Gavin Lumsden transforms into the 'Gavatar' for the second of his series of video beginner's guides to investment trusts and investment funds.
This is a short video but if you can't watch it now ...
Here is the transcript
There are three main types of investment fund for UK investors.
The first were investment trusts. They date back to the 19th century when investors clubbed together to finance the construction of the US railways.
Today there are nearly 400 investment trusts listed on the London Stock Exchange looking after 170 billion pounds of investors’ money.
After the Second World War a new collective investment scheme emerged called unit trusts. They issued units rather than shares. They grew quickly and today there are 7,600 unit trusts and their near relation, open-ended investment companies called Oeics for short.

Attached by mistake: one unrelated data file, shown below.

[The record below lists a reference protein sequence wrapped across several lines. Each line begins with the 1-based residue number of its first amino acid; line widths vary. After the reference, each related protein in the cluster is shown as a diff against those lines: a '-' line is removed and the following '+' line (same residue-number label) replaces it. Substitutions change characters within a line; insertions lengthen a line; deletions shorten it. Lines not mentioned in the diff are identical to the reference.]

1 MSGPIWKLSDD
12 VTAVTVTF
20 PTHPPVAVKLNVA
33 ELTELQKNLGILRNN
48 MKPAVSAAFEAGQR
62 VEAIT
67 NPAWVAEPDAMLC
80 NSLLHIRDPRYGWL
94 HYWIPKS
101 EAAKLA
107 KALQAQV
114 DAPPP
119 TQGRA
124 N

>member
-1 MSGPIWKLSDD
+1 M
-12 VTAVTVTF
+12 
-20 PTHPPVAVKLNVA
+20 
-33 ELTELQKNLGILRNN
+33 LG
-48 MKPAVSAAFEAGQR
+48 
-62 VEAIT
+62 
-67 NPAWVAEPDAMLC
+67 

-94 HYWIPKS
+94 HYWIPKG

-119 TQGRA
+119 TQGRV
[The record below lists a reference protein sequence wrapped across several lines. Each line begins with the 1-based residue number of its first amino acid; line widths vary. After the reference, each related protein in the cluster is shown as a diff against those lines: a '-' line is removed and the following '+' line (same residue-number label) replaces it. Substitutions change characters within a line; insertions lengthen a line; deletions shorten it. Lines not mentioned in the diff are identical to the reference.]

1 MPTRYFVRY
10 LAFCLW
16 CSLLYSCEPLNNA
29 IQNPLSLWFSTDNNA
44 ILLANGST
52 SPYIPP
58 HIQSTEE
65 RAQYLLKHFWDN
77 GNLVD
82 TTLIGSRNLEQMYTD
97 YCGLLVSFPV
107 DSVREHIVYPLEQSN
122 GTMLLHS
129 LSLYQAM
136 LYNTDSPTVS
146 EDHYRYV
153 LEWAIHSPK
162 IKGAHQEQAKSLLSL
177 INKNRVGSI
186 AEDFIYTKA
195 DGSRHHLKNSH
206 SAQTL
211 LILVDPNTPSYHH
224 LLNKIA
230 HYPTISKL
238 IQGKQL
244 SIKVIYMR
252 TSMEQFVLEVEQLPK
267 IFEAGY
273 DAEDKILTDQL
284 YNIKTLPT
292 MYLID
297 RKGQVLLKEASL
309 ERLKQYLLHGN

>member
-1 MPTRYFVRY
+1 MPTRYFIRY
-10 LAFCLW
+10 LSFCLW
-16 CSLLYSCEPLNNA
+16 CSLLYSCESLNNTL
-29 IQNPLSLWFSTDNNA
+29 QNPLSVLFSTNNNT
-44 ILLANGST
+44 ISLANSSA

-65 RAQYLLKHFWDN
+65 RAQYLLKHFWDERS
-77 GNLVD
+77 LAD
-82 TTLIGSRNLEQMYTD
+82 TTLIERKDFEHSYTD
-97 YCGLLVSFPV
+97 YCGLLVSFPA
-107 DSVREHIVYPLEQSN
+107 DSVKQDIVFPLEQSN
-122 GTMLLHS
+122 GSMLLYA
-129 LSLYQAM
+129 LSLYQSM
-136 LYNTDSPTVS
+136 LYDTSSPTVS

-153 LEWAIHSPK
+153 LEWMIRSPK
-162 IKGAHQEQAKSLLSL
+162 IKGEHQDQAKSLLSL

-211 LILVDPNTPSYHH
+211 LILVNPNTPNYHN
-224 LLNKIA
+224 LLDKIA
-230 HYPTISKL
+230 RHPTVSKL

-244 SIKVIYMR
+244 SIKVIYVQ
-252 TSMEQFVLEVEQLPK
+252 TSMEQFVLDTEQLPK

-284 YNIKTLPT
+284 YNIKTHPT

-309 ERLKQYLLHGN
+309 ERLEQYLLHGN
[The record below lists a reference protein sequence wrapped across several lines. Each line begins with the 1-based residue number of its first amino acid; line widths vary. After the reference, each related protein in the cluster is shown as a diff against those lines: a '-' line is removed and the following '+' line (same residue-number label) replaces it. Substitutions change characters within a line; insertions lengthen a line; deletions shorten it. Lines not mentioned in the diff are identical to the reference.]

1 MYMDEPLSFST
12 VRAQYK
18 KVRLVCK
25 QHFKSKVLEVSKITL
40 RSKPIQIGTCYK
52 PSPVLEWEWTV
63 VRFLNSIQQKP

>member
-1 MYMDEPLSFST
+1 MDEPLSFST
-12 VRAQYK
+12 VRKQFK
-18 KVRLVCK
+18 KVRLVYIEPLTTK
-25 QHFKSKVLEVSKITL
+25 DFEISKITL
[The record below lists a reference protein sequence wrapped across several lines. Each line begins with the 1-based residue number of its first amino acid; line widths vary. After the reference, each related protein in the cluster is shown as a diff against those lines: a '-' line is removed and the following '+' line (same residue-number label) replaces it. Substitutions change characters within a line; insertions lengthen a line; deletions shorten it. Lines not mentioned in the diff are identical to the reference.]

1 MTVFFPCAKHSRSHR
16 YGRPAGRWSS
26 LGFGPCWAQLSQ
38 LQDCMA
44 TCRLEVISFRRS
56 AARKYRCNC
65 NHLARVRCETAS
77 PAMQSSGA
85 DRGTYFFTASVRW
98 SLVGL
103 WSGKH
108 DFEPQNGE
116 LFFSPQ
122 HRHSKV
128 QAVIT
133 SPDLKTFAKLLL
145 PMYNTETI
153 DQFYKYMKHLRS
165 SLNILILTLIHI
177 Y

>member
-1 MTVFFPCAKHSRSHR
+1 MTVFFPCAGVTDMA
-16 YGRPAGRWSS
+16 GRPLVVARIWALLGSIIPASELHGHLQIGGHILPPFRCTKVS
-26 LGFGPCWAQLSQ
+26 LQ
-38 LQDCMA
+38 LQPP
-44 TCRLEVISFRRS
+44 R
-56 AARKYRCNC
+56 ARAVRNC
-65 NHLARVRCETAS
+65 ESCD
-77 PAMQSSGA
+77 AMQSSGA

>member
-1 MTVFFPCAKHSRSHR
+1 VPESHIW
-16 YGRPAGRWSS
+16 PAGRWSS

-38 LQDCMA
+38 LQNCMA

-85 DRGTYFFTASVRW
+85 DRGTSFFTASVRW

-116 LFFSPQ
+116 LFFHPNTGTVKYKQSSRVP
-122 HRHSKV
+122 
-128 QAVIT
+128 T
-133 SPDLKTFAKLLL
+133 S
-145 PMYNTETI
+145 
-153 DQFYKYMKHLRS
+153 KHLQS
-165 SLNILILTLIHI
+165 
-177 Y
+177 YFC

Together they hold 4 trillion pounds on behalf of investors!
All investment trusts and most unit trusts and Oeics are actively managed. This means their fund managers pick the stocks and shares they think will do best.
In the 1970s people began to question the ability of fund managers to beat stock markets. They started to turn to index-tracking funds which don’t use a fund manager but instead buy shares in every company listed in a stock market index such as the UK’s FTSE All Share.
This ‘passive’ approach caught on because trackers were cheaper and often beat active funds.
A third category of fund evolved from this called exchange traded funds or ETFs. These appeal to investors who like to move quickly in and out of markets. They have proved very popular with over 3 trillion pounds invested in them across the world.
Next time I will say more about investment trusts and what makes them different.